The American president’s character matters. To most Americans, it matters deeply. But how do we define what character means, and why can’t we agree?
In this sober, probing consideration of “the character factor” and the presidency, veteran political analyst James P. Pfiffner leads us through a survey of three aspects of presidential character that have proved problematic for recent chief executives: lies, promise-keeping, and sexual probity. His goal is not to tell us which presidents have been “good” and which “bad.” Rather, he helps us think critically and impartially about complex character issues and invites us to reach our own conclusions.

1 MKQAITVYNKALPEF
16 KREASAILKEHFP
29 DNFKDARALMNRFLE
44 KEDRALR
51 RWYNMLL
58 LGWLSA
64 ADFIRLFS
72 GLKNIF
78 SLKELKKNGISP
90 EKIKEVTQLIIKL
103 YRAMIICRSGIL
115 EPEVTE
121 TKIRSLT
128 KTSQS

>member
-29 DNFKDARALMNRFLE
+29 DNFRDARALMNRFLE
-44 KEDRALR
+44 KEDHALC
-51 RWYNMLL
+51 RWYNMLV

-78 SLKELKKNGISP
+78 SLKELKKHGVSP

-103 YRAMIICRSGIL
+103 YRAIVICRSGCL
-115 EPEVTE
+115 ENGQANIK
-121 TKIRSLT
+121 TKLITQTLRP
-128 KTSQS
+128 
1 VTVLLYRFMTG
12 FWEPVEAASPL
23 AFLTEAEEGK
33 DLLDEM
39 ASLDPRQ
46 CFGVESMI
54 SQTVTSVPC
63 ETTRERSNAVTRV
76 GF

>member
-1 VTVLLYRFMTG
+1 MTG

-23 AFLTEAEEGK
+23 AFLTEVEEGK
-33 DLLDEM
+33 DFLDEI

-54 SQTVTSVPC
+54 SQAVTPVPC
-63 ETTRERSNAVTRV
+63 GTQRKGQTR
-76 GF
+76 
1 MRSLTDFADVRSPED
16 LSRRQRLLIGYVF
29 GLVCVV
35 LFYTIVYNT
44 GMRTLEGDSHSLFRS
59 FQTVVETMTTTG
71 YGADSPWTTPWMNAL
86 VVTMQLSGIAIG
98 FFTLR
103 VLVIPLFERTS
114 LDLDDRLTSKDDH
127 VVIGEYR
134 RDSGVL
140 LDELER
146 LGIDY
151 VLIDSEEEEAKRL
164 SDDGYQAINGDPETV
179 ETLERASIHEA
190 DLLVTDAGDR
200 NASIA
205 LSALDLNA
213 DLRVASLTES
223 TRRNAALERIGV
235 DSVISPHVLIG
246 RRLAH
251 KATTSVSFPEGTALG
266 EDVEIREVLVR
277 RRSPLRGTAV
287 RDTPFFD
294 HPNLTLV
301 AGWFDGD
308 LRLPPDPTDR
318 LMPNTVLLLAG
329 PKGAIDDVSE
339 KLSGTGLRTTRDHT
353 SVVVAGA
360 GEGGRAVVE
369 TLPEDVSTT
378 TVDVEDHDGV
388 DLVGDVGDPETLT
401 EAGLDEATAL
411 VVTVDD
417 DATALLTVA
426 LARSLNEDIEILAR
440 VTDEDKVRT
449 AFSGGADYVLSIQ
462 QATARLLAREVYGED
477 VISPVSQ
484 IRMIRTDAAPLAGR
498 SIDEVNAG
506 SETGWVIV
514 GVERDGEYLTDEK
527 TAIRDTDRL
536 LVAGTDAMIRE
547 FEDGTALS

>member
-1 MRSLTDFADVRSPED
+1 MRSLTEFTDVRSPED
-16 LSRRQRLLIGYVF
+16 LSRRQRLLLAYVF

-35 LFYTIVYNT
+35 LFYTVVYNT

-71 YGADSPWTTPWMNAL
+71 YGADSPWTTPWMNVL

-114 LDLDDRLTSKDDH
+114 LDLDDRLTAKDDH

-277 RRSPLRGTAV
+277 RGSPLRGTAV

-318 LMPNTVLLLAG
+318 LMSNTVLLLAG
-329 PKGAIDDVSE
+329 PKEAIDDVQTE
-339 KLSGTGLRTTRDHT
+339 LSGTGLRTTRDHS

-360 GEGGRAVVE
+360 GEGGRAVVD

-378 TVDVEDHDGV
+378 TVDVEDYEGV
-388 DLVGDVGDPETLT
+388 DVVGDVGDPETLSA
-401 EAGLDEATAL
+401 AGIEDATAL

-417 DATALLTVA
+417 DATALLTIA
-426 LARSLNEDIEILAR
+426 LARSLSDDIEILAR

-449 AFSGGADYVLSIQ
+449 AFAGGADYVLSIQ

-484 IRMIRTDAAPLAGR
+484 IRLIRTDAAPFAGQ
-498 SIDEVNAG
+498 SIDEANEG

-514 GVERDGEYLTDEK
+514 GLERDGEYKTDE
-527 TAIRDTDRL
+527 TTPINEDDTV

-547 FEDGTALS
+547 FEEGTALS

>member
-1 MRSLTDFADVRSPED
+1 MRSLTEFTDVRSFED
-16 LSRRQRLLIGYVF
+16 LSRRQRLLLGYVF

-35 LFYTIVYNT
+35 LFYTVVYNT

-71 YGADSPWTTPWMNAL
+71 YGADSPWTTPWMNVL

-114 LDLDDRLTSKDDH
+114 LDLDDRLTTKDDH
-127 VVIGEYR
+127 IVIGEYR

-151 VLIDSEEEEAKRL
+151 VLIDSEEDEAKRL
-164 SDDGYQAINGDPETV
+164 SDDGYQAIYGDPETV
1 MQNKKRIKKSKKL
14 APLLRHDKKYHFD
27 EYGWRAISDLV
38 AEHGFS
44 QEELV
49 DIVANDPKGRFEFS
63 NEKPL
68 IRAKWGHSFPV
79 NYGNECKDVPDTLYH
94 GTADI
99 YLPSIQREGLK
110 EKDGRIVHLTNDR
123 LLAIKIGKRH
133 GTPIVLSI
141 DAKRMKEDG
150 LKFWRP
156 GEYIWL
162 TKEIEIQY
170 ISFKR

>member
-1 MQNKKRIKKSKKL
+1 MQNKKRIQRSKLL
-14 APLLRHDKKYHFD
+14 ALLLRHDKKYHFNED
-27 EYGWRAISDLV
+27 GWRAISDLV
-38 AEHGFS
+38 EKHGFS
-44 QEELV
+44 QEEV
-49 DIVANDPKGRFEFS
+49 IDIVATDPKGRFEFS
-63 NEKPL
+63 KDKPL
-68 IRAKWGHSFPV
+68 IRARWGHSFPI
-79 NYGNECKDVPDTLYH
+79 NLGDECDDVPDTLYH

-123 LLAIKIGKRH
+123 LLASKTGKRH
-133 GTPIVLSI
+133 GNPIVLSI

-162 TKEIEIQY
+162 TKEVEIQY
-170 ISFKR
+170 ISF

The Character Factor avoids both the abyss of moral relativism and the desert of political cynicism. It helps us look at our presidents (and our presidential candidates) without illusions, knowing that flawed men can still be great leaders but that some flaws deserve defeat at the polls—or even the ultimate presidential sanction, impeachment.
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Published by Texas A&M University Press